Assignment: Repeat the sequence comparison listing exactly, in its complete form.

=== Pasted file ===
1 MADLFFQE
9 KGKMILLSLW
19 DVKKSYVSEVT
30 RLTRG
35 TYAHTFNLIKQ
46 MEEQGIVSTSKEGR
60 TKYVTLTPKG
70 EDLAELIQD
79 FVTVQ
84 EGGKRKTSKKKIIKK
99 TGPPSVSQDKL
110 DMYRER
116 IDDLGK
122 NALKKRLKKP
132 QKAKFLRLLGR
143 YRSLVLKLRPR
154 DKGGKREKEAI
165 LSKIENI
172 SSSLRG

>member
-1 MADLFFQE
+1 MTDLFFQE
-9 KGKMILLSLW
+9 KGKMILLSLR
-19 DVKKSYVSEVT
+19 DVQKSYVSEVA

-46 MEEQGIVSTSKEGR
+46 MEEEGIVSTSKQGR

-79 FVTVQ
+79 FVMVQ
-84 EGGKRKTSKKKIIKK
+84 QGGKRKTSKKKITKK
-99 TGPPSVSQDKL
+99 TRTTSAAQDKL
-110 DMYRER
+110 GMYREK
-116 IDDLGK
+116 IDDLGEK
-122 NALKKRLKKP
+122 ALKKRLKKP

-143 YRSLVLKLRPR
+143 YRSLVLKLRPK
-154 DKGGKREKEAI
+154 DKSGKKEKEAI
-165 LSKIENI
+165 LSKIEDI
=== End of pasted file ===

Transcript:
1 MADLFFQE
9 KGKMILLSLW
19 DVKKSYVSEVT
30 RLTRG
35 TYAHTFNLIKQ
46 MEEQGIVSTSKEGR
60 TKYVTLTPKG
70 EDLAELIQD
79 FVTVQ
84 EGGKRKTSKKKIIKK
99 TGPPSVSQDKL
110 DMYRER
116 IDDLGK
122 NALKKRLKKP
132 QKAKFLRLLGR
143 YRSLVLKLRPR
154 DKGGKREKEAI
165 LSKIENI
172 SSSLRG

>member
-1 MADLFFQE
+1 MTDLFFQE
-9 KGKMILLSLW
+9 KGKMILLSLR
-19 DVKKSYVSEVT
+19 DVQKSYVSEVA

-46 MEEQGIVSTSKEGR
+46 MEEEGIVSTSKQGR

-79 FVTVQ
+79 FVMVQ
-84 EGGKRKTSKKKIIKK
+84 QGGKRKTSKKKITKK
-99 TGPPSVSQDKL
+99 TRTTSAAQDKL
-110 DMYRER
+110 GMYREK
-116 IDDLGK
+116 IDDLGEK
-122 NALKKRLKKP
+122 ALKKRLKKP

-143 YRSLVLKLRPR
+143 YRSLVLKLRPK
-154 DKGGKREKEAI
+154 DKSGKKEKEAI
-165 LSKIENI
+165 LSKIEDI